Atrium Health servant leader Dr. David Callaway, chief of crisis operations and sustainability, recently traveled to Ukraine to provide much-needed medical care and assistance to refugees fleeing and those displaced from their homes.

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Atrium Health Physician Serves Displaced Population in Ukraine

Atrium Health's Dr. David Callaway, chief of crisis operations and sustainability, recently traveled to Ukraine to provide much-needed medical care and assistance to refugees fleeing and those displaced from their homes.

Atrium Health servant leader David Callaway, MD, chief of crisis operations and sustainability, recently traveled to Ukraine to provide much-needed medical care and assistance to refugees fleeing and those displaced from their homes.

Having served in war zones around the world, serving those in need in Ukraine had a particularly profound impact on Dr. Callaway, who is a husband and father of two daughters. He recalls a moment when he took cover in an air raid shelter one night, when a mother came running in clutching a young child who was screaming and crying.

“I thought, ‘What must it be like for this 5-year-old kid who three weeks ago, was in kindergarten, eating snacks, going to school with his friends, playing on the playground, coming home … and now has been yanked out of his home; his mom is staying in a dormitory and running down into a bomb shelter in the middle of the night,’” says Dr. Callaway.

It's the sobering reality for the estimated 6.5 to 7 million people who have been displaced within the borders of Ukraine and another 4 million people who have crossed over international borders as refugees.

Dr. Callaway, a U.S. military veteran, also serves as chief medical officer with Team Rubicon, a nonprofit organization that includes a team of emergency medicine providers who assist in emergency relief in disaster and crisis zones around the world. Team Rubicon has partnered with Atrium Health since 2015.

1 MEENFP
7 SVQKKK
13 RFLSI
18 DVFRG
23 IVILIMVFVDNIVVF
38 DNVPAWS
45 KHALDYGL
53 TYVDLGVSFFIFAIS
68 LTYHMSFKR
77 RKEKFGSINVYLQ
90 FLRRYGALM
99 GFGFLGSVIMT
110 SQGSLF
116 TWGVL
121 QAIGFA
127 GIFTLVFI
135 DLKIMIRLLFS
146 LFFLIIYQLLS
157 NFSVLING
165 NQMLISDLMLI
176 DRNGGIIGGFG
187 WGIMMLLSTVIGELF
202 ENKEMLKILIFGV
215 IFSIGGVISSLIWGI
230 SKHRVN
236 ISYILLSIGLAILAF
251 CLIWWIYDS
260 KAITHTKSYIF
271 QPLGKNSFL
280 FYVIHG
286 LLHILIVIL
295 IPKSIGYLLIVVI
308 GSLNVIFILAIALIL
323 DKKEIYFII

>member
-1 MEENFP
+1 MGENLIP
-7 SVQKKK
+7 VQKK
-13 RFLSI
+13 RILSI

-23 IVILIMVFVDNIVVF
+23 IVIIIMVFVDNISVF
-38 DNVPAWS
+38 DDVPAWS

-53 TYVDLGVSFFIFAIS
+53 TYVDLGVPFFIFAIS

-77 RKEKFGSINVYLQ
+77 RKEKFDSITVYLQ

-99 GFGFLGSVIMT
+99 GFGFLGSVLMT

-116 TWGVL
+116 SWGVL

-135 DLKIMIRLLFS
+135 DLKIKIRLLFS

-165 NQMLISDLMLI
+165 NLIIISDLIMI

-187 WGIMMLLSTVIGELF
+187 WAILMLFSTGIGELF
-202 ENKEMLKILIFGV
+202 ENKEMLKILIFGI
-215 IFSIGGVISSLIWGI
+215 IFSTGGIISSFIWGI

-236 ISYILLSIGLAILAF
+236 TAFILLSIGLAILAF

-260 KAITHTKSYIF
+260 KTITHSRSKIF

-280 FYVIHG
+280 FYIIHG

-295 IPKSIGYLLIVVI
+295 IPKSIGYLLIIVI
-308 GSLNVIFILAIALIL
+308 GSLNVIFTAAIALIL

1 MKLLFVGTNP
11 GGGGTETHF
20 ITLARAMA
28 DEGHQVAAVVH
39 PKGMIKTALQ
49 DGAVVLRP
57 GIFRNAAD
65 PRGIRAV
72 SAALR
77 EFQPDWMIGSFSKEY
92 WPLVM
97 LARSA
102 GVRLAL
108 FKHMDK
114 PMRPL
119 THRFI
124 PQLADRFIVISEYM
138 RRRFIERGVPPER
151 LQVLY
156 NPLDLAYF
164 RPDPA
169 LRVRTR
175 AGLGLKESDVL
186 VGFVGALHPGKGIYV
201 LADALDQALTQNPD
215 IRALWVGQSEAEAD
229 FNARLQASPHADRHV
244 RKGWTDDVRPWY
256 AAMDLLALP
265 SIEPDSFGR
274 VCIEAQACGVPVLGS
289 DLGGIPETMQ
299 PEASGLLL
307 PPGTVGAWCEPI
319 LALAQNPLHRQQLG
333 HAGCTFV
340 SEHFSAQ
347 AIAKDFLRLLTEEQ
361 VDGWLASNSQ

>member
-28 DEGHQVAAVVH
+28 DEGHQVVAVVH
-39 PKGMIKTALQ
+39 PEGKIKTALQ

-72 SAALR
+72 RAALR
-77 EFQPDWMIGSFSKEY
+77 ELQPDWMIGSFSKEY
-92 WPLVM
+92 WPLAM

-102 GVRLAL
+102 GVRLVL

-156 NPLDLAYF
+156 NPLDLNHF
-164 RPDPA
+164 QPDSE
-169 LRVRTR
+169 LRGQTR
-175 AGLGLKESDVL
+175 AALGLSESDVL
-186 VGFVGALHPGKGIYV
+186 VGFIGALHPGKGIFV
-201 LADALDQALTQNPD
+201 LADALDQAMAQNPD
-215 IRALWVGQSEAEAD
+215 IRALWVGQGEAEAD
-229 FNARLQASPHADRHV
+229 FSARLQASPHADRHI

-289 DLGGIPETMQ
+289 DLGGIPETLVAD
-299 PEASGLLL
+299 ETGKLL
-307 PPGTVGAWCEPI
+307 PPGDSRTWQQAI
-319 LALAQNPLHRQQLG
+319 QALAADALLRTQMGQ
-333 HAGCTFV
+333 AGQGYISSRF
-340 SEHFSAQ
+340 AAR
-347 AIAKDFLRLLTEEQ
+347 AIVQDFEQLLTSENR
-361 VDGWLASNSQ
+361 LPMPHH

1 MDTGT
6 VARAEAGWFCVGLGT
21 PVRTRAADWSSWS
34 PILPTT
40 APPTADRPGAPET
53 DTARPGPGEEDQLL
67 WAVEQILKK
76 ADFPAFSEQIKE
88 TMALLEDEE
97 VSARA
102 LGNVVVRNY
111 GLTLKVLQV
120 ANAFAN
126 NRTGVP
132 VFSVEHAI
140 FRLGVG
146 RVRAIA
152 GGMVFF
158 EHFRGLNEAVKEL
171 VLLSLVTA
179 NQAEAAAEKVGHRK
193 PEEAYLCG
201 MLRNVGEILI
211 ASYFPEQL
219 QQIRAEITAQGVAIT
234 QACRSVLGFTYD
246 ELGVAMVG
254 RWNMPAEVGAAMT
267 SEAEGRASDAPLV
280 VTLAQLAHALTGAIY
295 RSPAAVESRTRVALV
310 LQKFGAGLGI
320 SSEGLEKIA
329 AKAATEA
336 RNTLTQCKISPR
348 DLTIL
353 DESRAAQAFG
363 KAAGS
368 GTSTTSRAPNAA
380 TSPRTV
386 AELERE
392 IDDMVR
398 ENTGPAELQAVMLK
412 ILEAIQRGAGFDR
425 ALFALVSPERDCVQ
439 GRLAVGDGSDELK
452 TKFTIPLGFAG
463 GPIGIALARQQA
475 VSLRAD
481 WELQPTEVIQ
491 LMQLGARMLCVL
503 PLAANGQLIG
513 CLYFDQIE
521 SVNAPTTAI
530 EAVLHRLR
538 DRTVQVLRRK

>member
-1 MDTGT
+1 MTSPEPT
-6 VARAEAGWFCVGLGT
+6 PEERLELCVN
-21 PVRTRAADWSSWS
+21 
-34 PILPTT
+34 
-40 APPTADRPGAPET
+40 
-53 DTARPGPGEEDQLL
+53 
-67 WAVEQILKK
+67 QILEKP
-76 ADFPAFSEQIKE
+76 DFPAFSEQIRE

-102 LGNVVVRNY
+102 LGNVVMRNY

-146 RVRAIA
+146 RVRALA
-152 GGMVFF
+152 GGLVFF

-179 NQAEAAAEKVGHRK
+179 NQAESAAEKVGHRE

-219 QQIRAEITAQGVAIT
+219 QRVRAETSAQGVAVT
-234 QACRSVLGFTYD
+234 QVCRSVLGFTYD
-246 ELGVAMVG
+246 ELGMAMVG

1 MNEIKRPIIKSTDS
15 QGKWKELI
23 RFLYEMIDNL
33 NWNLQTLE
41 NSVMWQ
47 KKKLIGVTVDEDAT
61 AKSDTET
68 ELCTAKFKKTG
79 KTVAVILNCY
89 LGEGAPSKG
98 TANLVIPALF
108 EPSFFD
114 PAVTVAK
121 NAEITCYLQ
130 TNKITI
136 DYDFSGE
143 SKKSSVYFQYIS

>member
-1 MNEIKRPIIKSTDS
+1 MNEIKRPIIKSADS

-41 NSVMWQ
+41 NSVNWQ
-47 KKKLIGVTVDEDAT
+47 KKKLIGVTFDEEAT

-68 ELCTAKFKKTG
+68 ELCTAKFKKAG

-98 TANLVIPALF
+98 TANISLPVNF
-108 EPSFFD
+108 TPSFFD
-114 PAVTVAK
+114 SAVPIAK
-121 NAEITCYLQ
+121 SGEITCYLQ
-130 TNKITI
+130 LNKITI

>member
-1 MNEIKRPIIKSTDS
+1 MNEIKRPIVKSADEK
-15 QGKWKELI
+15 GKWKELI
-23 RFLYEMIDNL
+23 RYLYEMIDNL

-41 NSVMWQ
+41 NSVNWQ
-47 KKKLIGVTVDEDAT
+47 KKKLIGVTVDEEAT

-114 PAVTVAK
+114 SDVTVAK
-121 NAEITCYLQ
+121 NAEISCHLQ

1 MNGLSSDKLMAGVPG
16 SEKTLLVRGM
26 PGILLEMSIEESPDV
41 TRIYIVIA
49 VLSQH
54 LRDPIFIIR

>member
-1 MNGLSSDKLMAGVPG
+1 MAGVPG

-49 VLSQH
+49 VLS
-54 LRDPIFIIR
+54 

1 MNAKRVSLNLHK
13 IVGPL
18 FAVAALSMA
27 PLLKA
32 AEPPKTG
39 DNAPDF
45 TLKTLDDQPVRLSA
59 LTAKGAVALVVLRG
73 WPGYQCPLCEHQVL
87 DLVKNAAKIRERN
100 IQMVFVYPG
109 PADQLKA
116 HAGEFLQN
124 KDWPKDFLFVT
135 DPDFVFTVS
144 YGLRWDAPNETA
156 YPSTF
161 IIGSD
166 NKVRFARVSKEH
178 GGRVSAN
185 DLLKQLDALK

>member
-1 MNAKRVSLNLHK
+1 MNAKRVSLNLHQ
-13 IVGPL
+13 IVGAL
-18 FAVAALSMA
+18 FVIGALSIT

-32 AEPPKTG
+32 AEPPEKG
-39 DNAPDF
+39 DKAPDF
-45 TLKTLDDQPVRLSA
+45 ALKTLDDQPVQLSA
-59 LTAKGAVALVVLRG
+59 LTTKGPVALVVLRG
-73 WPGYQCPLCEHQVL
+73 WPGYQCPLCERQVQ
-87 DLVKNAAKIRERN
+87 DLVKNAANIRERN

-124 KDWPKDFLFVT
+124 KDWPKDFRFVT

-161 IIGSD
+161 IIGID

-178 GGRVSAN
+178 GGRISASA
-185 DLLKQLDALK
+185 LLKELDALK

Headshot of Dr. David Callaway

In early March, Dr. Callaway deployed with Team Rubicon to western Ukraine, Poland and Hungary, to assess medical needs and establish relationships with local governments and health systems in these crisis zones. The team coordinated its deployment with the World Health Organization, its representatives in Ukraine and the Ministry of Health of Ukraine – integrating language interpreters and local representatives on their response team to better understand the needs and culture of the populations they served.

“It’s critical that, whenever we operate in any other country, we work hand-in-hand with local health systems to make sure that we’re taking care of the population in the most effective way,” says Dr. Callaway.

Facing a complex and dynamic environment where hospitals, shelters and schools were targeted and threats changed all the time, Dr. Callaway and the team provided safe, mobile medical care for those displaced internally within Ukraine or those who were refugees who had fled the country – mostly women, children and the elderly. The self-sustained medical team can care for 100 patients per day for two weeks without needing to resupply.

“When you have more than 10 million people who have been displaced, it starts to put a strain on the health care system,” Dr. Callaway says. He added that the most critical part of the experience was providing care and emotional support for the displaced population.

Though Dr. Callaway himself has returned to North Carolina, Team Rubicon members remain in Ukraine – serving the area for up to 90 days. He says the region will continue to face humanitarian challenges associated with infectious disease risk and the various types of vulnerabilities of particularly women and children who have been displaced.

His work with Team Rubicon gives Dr. Callaway a sense of pride and community. He says that much of the way that trauma care is provided on the battlefield has a direct influence on the emergency medical care provided here at Atrium Health.

 “Many of the protocols that we use at Atrium Health Carolinas Medical Center in the trauma bay were actually lessons learned in Iraq and Afghanistan,” Dr. Callaway says. “That exposure, that experience and that knowledge has direct implications to protecting our community here in Charlotte.”